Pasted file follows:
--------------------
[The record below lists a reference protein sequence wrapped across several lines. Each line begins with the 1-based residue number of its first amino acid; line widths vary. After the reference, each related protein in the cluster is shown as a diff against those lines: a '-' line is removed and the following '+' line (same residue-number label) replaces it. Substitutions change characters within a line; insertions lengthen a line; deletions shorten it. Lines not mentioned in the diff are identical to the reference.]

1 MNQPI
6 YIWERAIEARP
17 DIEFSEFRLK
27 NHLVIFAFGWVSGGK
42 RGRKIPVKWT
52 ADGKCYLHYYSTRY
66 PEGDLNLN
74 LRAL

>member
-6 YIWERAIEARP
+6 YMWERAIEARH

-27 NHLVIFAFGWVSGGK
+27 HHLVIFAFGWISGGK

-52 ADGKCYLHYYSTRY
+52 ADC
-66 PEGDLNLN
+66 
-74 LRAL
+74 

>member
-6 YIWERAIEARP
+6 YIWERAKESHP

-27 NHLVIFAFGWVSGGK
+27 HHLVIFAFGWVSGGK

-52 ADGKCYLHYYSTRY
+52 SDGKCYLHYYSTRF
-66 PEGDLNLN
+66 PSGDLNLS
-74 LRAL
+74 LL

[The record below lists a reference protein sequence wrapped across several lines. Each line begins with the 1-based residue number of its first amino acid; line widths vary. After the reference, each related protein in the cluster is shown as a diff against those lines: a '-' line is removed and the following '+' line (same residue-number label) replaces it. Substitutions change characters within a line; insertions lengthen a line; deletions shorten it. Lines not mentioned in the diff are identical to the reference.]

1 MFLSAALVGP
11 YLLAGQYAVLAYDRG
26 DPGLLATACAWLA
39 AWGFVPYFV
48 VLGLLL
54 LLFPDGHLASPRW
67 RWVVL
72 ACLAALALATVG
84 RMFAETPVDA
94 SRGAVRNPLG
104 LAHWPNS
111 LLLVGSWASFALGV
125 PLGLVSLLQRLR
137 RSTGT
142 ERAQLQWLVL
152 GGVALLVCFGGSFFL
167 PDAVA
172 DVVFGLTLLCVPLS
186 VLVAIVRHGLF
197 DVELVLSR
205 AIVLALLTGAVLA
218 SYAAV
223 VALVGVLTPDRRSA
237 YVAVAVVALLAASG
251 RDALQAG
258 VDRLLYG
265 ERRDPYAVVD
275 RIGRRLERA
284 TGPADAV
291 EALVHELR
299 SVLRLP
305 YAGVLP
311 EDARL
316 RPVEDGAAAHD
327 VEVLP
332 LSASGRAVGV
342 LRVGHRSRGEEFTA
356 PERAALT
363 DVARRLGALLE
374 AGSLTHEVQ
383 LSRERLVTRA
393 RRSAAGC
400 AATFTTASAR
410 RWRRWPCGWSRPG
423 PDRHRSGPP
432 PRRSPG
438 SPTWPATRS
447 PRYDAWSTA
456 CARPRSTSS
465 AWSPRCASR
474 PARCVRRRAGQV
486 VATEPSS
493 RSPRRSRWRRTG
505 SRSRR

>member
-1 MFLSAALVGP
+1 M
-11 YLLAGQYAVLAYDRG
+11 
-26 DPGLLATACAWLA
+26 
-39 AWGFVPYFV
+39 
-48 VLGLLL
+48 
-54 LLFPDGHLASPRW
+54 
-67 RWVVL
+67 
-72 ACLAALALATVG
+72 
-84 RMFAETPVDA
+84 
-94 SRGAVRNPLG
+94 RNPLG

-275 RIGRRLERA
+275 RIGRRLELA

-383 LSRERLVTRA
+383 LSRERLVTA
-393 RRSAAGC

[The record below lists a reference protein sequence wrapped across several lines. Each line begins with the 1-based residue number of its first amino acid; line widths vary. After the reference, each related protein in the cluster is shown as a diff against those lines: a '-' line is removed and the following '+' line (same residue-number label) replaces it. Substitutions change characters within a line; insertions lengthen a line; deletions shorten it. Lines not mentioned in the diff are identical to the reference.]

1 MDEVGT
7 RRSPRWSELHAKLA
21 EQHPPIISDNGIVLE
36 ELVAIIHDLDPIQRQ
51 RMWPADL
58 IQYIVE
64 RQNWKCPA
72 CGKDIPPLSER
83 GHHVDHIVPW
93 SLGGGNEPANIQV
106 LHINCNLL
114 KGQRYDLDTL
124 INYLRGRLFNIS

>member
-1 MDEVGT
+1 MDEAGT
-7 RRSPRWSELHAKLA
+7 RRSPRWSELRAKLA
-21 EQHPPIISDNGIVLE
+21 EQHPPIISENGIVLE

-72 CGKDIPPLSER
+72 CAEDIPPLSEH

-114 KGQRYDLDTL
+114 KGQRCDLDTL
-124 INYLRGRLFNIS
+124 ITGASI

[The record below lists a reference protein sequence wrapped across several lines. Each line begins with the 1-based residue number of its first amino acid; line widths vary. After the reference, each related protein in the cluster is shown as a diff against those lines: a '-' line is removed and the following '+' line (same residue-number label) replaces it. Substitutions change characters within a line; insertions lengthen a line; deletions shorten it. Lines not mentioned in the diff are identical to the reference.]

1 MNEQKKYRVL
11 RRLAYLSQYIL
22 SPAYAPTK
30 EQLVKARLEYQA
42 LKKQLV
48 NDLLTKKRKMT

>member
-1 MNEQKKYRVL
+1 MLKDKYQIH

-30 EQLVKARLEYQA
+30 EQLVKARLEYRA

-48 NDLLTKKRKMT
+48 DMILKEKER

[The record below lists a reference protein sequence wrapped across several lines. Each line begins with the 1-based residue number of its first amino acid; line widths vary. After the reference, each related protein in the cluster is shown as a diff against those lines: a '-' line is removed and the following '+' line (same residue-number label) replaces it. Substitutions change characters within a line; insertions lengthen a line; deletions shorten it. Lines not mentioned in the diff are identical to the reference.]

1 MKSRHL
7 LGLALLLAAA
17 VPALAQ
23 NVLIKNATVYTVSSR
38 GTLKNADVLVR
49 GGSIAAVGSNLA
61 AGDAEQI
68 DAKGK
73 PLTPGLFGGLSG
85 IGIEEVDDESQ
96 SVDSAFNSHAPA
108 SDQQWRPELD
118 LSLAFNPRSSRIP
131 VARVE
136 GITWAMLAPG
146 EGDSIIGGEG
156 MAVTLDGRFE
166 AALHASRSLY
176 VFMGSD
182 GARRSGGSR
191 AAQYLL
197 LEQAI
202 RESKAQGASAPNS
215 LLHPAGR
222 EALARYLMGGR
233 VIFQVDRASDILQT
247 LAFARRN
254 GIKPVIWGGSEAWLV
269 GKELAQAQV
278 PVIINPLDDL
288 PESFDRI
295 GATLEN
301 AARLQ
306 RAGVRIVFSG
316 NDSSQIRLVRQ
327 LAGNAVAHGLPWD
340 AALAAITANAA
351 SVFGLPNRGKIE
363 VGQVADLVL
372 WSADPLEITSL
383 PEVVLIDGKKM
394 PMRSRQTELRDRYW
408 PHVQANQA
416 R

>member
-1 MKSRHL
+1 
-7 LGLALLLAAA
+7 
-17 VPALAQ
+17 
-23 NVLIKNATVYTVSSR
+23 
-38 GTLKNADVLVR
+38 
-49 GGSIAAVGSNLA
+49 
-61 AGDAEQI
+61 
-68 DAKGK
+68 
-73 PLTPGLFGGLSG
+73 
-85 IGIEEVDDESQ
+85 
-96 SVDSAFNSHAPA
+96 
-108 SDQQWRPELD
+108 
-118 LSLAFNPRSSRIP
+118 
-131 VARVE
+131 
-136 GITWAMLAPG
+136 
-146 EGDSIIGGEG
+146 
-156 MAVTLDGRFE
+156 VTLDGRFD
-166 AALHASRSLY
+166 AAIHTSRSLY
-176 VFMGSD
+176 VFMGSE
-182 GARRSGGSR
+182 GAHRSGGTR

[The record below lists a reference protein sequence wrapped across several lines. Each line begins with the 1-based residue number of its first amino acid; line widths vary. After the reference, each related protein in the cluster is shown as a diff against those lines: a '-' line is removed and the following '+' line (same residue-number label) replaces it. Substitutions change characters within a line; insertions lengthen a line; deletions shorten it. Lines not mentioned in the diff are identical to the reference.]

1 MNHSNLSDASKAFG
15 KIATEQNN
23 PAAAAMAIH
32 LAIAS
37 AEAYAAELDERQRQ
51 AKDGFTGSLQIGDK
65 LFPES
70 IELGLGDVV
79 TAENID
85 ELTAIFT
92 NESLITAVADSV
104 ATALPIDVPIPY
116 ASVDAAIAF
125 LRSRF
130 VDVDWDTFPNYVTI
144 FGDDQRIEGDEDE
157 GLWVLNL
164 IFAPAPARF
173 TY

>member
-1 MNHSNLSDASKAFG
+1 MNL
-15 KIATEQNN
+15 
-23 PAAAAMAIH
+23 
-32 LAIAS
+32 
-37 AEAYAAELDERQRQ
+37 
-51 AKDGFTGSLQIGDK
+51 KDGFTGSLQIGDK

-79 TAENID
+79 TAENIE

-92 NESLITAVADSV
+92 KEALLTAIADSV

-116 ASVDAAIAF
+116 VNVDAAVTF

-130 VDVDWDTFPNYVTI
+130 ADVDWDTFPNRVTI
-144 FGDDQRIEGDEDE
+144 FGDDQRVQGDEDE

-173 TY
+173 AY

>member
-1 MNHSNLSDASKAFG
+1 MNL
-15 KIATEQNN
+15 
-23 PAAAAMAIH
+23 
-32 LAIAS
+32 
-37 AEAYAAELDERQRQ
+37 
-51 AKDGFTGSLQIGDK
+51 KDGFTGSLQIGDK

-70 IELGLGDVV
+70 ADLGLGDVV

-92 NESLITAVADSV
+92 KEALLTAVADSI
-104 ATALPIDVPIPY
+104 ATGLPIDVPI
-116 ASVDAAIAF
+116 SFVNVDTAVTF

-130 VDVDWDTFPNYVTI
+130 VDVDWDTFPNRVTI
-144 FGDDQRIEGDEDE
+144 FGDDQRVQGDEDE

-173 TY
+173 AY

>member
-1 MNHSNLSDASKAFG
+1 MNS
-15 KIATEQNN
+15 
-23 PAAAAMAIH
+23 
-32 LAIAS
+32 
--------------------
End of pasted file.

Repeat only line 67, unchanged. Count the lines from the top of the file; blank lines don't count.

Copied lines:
327 VEVLP